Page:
Retro “Contemporary Comforts” Found at food.
The time-capsule of a restaurant serves up culinary highlights of the ‘50s and ‘60s with a few new twists.
I really like the idea of food. (the restaurant). When the unemployment rate is at an all-time high, when a celebrity's indiscretions are more newsworthy than actual news, and when the world is going to hell in a handbasket, there's nothing more comforting than a step "Back to the Future," a simple, unpretentious menu, and food priced lower than a tank of gas. That is exactly what food., which replaced the Broadway Grill on Springfield Avenue last summer, hopes to bring to Summit.
food. has managed to distill the essence of a bygone American era and pair it with a few minimalist, updated touches. The avocado green wall of kitchens past is represented, as is the large print, black-and-white wallpaper and an old-school luncheonette/soda fountain counter. The effect is retro yet contemporary, functional yet comfortable, and in a word: neat-o.
But what about the food at food.? The moderately priced dinner menu is divided into four categories: salads ($7-11), appetizers ($6-13), burgers ($11-12), and entrees ($11-23). Several good-ol', "remember when" classics have been modernized with interesting ingredients that make a lot of culinary sense.
For starters (both figuratively and literally), the chefs at food. have reinvented mac and cheese, America's favorite, cheap dinner-in-a-box, with orzo pasta, fontina and gruyere cheeses, hearty bits of poached lobster, a panko-crust topping—and if that's not decadent enough, a drizzle of truffle oil to boot. Every component—from the cheeses to the pasta shape to the seafood selection—lifts a lowly but loved dish to the 21st century. The Lobster Mac and Cheese ($13) starter has definitely been well-thought out and epitomizes what food. is trying to achieve.
Also interesting was food.'s Mini Meatloaf, a play on and tribute to the TV dinner. Each component of the dish is plated side-by-side, a clear compartmentalization homage to the original (see photo). The meatloaf itself has an excellent texture and is far superior to many other restaurants' brick-like versions, as is the ketchup-based brown gravy. Equally enjoyable are the accompanying mashed potatoes which must have three sticks of butter in it. The peas and carrots are also bathed in butter, although I wish the extremely undercooked (almost raw) vegetables would have stayed in the pot a great deal longer.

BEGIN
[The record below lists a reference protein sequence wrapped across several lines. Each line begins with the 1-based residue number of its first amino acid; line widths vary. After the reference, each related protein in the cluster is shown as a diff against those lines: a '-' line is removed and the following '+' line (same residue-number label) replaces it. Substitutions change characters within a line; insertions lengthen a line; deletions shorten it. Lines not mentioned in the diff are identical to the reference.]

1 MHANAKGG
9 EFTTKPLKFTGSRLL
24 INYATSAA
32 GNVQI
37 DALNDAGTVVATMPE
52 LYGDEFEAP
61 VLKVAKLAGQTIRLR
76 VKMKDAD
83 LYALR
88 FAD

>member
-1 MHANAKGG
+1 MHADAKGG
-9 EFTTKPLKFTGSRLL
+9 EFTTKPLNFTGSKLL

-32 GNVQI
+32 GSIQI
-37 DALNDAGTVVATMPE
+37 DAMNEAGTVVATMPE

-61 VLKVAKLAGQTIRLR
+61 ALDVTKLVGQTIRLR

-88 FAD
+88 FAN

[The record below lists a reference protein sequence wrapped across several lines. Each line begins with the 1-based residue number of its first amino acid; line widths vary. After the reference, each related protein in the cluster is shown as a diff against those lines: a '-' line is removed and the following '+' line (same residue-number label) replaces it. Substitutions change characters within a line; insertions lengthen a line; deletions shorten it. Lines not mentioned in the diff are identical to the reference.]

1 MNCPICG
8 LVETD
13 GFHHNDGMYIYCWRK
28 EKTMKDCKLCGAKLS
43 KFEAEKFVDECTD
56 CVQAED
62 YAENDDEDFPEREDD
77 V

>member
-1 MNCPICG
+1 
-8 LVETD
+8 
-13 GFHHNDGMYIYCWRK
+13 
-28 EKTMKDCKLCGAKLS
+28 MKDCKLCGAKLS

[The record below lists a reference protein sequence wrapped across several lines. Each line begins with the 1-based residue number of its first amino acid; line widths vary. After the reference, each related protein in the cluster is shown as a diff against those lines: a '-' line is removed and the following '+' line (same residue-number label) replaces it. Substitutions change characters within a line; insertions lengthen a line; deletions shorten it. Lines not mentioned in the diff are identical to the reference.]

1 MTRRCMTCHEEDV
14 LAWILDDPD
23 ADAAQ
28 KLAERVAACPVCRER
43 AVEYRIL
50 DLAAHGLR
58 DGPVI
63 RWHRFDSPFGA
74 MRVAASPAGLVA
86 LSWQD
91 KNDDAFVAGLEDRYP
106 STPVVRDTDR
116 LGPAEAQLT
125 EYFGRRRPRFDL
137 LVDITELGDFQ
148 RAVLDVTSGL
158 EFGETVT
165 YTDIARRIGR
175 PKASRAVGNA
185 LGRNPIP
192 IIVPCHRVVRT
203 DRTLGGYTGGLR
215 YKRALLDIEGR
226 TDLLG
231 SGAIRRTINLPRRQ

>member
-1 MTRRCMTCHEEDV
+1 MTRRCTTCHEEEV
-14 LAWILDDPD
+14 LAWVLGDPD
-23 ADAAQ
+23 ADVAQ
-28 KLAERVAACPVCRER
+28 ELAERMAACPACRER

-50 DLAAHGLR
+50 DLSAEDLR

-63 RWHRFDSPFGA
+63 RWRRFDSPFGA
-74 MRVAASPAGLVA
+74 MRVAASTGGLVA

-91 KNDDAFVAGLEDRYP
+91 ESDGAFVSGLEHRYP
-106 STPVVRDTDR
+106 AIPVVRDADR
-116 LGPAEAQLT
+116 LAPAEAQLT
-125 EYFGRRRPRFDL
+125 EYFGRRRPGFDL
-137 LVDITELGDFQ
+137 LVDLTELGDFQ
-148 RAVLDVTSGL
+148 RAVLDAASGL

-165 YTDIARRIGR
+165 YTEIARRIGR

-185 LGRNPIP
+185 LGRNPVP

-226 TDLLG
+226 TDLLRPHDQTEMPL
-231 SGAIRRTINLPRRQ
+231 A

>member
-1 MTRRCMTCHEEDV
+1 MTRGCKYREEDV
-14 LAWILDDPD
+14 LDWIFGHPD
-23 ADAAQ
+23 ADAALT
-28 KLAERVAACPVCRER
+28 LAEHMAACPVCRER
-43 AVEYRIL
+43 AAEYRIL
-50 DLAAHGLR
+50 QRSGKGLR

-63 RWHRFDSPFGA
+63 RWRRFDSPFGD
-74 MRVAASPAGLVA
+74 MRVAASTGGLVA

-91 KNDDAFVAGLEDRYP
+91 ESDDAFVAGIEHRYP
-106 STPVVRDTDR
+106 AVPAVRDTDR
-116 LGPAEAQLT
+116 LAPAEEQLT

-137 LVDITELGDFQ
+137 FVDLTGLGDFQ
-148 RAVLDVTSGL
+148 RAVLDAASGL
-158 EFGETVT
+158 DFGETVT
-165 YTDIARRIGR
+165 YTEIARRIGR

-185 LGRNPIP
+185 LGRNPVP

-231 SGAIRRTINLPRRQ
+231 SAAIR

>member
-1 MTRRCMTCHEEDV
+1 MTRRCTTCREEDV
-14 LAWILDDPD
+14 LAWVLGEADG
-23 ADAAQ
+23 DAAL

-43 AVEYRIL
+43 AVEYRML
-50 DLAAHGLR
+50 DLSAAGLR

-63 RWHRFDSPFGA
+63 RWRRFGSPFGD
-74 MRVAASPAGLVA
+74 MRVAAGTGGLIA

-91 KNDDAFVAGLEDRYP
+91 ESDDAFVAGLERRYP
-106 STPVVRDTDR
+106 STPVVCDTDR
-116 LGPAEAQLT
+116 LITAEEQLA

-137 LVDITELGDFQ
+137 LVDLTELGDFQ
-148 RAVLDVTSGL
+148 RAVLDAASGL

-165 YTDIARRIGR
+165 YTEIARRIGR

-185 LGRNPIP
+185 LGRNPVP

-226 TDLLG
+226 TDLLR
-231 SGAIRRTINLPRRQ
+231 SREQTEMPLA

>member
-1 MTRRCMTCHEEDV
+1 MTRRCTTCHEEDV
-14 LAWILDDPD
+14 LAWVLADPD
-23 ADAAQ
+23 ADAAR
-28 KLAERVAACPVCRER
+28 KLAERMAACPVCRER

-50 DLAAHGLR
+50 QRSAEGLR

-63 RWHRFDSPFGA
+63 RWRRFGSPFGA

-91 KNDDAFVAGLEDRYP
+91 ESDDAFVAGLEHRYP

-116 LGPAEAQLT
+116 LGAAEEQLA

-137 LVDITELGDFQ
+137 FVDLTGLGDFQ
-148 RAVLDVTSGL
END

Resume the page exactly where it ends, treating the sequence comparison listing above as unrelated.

Like the rest of the menu, food.'s burgers have been transformed from its Broadway Grill predecessors. There are six different varieties, all of which feature two four-ounce beef patties (a blend of hangar, short rib, and brisket) and a sesame seed brioche bun. There are also vegetarian and turkey options. The Rodeo Burger ($12) which I sampled was piled high with fried onion strings, cheddar jack cheese, and a spicy barbeque sauce. There's no doubt the burger was juicy, but it lacked a depth of flavor beyond the condiment. The burger was also overcooked, which is an easy thing to do given the smaller patty size. The grill Daddy-O might want to cut back on the cooking time, or the server should not offer rare or medium rare as options. The brioche bun and side dish of (upgraded) lightly dusted, herbed truffle fries, however, were outta sight.
The Brie & Nutella Crostini ($10) appetizer, as well as the Brie & Fig Grilled Cheese ($11) entrée, also looked like interesting culinary remakes, but neither of those dishes were available the night I visited. Perhaps someone forgot to order the brie, the restaurant ran out during lunch, or there just weren't any free bodies to run to the store. Whatever the case, it was a slight disappointment.
The BYO is open for breakfast, lunch, brunch, and dinner, and the "Back to the Future" twist is carried over across all four menus. food. is admittedly still perfecting and putting the finishing touches on all of its efforts, including the dessert list which is currently a moving target. Kudos to management for taking into consideration its customers' sweets choices before coming up with a final list. I'm hopeful the kitchen will work out some of its execution kinks as well, because the idea of food. is primo. If they do, I'll be cranking the DeLorean to 88, because food. has the potential to be a real gas.
339 Springfield Ave., Summit
Hours of Operation:
Breakfast, Monday through Friday, 9-11 am
Lunch, Monday through Friday, 11 am-3 pm
Brunch, Saturday and Sunday, 9 am-4 pm
Dinner, Monday through Sunday, 5-10 pm
BYO. All major credit cards accepted.